I have used cameraman vests before the facility upgraded to the optic orange Media vests and they SUCK. They're hot and the pockets aren't needed to hold 50 rolls of film anylonger. I love the sling bags and have used it at a wedding, the model I used could hold my Canon 70-200 and still have room for the 50mm. Some slings can be worn on the stomach or shifted to the side or back...for total comfort.


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12/3/2008 12:25:18 PM

 
Ken Smith
BetterPhoto Member Since: 6/11/2005
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  I purchased a fisherman's vest/jacket (or hunter's jacket) at Bass Pro Shop. It has a zillion pockets, velcro to keep the pockets from opening, plus little pockets that are perfect for batteries, photo cards, etc. And the larger pockets can easily handle several lenses. And it was a lot cheaper than finding a vest specifically for photography.


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12/3/2008 1:00:36 PM

 
Christine Zipps
BetterPhoto Member Since: 12/30/2007
  Thanks, Pete and Oliver --

Appreciate your insight - will check into those sling packs...

Cris


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12/3/2008 1:00:52 PM

 
W.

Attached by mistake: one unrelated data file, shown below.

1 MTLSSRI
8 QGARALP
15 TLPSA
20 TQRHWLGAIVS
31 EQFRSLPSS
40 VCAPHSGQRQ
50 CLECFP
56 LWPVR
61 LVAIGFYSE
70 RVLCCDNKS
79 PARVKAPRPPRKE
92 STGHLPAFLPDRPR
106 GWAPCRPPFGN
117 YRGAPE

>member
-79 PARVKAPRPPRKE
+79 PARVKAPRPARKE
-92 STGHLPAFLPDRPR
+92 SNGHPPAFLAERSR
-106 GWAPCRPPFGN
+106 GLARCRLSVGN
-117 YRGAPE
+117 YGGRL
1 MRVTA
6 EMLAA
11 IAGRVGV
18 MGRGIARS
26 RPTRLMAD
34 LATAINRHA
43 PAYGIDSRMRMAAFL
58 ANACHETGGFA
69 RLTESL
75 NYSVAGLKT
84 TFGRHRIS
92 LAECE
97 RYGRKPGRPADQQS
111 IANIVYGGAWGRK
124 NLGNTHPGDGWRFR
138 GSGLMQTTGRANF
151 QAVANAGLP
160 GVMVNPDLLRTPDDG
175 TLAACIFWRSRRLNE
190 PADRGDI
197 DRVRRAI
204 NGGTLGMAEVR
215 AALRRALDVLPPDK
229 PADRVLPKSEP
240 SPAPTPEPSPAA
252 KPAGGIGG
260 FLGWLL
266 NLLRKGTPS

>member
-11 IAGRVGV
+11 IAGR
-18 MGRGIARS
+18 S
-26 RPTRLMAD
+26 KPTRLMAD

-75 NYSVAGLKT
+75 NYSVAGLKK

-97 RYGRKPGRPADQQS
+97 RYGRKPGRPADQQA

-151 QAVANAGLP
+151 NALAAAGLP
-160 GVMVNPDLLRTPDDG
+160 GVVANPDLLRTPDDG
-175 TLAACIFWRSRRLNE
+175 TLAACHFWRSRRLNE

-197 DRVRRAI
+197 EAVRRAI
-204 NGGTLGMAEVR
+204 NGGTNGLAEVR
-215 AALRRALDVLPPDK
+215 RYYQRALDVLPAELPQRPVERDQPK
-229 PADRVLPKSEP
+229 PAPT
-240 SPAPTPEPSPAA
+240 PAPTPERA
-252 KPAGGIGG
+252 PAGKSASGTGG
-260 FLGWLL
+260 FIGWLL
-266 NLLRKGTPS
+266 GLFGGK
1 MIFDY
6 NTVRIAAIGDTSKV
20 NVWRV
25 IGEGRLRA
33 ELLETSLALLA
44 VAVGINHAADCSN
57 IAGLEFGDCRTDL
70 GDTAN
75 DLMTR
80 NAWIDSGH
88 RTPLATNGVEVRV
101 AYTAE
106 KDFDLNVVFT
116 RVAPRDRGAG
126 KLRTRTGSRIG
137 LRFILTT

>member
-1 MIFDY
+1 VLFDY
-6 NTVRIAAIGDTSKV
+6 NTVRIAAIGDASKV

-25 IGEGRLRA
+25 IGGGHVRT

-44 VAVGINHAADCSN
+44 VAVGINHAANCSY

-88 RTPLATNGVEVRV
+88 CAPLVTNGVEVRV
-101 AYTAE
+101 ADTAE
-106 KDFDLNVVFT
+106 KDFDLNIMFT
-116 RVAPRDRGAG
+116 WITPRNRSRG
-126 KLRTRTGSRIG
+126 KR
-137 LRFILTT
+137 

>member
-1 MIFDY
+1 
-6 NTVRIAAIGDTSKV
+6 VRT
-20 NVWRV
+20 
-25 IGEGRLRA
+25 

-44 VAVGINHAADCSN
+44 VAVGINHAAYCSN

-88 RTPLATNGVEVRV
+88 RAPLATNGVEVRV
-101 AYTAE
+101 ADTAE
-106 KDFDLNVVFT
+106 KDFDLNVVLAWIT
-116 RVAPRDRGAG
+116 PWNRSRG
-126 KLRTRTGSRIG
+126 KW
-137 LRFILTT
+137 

I agree wholeheartedly with Pete and Oliver, Christine. I had 3 of those vests, over the years, and found 'm either too hot or too cold. And I could never quickly find what I was looking for in one of the confusing 2 dozen pockets.
When mobile – "in the field" – I use a small backpack with a couple lenses, a flash gun, a backup camera, and small stuff, while I carry my main camera and lens on an R-strap.

Those vests may look very 'pro' to the blissfully innocent, but in practice they're better suited for fly fishermen than for photographers.

http://www.blackrapid.com/video.php

Have fun!


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12/3/2008 1:05:44 PM

 
Christine Zipps
BetterPhoto Member Since: 12/30/2007
  More great stuff, thanks, W!

C


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12/3/2008 1:31:49 PM

 
Bob Cammarata
BetterPhoto Member Since: 7/17/2003
  Consider a roomy backpack to carry essential gear.
Your legs (and back) will support an often too heavy load better than a shoulder-strapped bag, fanny pack or pouch...and a backpack will fit a lot more gear than any vest.

You can attach a body and lens to a strap and sling it over your shoulder for those "quick shots" that always seem to pop up while the rest of your gear is stashed away in the pack.

Sure, it may take longer to access a different lens or accessory but you don't want to be in a situation miles from your car wishing that you had a piece of equipment that wouldn't fit into your vest or fanny pack.


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12/3/2008 3:58:23 PM

 
Oliver Anderson
BetterPhoto Member Since: 11/16/2004